„Those thinkers who cannot believe in any gods often assert that the love of humanity would be in itself sufficient for them; and so, perhaps, it would, if they had it. There is a very real thing which may be called the love of humanity; in our time it exists almost entirely among what are called uneducated people; and it does not exist at all among the people who talk about it.
A positive pleasure in being in the presence of any other human being is chiefly remarkable, for instance, in the masses on Bank Holiday; that is why they are so much nearer Heaven (despite appearances) than any other part of our population.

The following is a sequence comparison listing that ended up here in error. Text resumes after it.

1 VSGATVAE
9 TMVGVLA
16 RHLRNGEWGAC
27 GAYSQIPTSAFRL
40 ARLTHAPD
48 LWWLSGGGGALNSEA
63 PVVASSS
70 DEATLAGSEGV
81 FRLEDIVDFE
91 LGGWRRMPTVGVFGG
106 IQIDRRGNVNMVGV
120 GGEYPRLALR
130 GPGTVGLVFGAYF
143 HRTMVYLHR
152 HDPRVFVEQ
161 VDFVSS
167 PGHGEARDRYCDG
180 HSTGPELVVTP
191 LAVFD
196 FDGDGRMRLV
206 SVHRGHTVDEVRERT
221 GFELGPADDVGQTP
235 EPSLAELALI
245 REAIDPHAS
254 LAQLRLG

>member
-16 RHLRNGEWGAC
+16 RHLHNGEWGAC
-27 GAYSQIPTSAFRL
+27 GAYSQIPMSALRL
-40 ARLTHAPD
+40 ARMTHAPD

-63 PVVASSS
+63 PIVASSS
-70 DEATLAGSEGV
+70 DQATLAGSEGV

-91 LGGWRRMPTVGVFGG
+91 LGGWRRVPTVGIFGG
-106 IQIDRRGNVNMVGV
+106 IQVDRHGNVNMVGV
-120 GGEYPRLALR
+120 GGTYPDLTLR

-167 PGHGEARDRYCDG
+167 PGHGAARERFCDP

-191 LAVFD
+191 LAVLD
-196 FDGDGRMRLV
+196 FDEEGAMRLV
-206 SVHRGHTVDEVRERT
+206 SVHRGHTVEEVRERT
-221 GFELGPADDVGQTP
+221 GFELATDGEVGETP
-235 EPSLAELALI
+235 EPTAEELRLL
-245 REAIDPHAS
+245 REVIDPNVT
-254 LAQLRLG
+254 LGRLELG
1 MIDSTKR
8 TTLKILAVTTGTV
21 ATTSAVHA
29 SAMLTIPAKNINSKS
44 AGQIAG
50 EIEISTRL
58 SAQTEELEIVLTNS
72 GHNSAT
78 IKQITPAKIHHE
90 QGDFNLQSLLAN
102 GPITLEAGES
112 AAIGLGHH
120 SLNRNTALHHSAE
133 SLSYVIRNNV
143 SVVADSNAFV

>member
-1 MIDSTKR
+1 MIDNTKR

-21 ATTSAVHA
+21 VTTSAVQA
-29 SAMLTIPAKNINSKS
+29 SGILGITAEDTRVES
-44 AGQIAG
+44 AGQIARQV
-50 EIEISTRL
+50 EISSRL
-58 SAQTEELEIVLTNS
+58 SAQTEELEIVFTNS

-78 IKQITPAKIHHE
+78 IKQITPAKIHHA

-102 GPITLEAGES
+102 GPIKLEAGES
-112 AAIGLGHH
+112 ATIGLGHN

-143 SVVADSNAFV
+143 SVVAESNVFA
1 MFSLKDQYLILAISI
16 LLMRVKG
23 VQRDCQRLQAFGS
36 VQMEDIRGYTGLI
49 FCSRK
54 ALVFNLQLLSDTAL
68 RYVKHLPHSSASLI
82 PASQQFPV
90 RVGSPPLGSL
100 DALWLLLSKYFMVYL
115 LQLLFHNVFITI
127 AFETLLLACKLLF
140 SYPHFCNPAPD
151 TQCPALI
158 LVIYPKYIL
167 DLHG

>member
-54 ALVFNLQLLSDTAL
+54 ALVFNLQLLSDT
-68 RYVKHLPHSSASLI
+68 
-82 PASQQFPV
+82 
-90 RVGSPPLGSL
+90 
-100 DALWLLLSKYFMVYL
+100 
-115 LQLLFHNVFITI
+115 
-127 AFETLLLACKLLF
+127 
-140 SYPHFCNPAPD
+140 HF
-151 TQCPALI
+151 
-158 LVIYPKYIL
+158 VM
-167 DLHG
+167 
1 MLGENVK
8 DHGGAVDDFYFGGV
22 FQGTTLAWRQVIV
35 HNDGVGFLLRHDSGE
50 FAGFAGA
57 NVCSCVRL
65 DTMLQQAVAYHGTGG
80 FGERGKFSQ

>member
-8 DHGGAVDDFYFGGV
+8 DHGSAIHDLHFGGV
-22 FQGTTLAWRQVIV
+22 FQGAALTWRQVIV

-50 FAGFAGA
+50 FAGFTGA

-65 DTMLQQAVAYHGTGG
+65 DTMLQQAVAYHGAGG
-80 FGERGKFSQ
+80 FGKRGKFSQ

I remember seeing a crowd of factory girls getting into an empty train at a wayside country station. There were about twenty of them; they all got into one carriage; and they left all the rest of the train entirely empty. That is the real love of humanity. That is the definite pleasure in the immediate proximity of one's own kind. Only this coarse, rank, real love of men seems to be entirely lacking in those who propose the love of humanity as a substitute for all other love; honourable, rationalistic idealists.” (G. K. Chesterton, Tremendous Trifles/Chapter XXII)